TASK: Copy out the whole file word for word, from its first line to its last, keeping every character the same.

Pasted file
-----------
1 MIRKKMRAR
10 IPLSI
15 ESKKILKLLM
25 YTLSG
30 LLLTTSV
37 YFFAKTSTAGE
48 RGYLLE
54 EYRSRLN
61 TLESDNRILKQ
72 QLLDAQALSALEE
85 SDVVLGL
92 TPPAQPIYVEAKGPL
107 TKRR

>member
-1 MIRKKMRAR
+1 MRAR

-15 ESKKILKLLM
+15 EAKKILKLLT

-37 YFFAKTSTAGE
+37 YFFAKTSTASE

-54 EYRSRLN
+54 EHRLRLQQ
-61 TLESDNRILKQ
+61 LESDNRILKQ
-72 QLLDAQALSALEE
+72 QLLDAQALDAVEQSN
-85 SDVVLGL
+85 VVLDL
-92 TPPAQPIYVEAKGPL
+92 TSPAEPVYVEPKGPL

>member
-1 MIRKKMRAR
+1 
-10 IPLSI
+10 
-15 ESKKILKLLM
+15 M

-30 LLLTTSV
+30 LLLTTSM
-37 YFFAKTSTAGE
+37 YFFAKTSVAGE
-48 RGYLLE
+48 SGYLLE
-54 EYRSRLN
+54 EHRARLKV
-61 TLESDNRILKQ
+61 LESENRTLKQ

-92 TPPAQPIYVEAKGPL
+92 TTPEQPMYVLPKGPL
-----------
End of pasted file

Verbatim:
1 MIRKKMRAR
10 IPLSI
15 ESKKILKLLM
25 YTLSG
30 LLLTTSV
37 YFFAKTSTAGE
48 RGYLLE
54 EYRSRLN
61 TLESDNRILKQ
72 QLLDAQALSALEE
85 SDVVLGL
92 TPPAQPIYVEAKGPL
107 TKRR

>member
-1 MIRKKMRAR
+1 MRAR

-15 ESKKILKLLM
+15 EAKKILKLLT

-37 YFFAKTSTAGE
+37 YFFAKTSTASE

-54 EYRSRLN
+54 EHRLRLQQ
-61 TLESDNRILKQ
+61 LESDNRILKQ
-72 QLLDAQALSALEE
+72 QLLDAQALDAVEQSN
-85 SDVVLGL
+85 VVLDL
-92 TPPAQPIYVEAKGPL
+92 TSPAEPVYVEPKGPL

>member
-1 MIRKKMRAR
+1 
-10 IPLSI
+10 
-15 ESKKILKLLM
+15 M

-30 LLLTTSV
+30 LLLTTSM
-37 YFFAKTSTAGE
+37 YFFAKTSVAGE
-48 RGYLLE
+48 SGYLLE
-54 EYRSRLN
+54 EHRARLKV
-61 TLESDNRILKQ
+61 LESENRTLKQ

-92 TPPAQPIYVEAKGPL
+92 TTPEQPMYVLPKGPL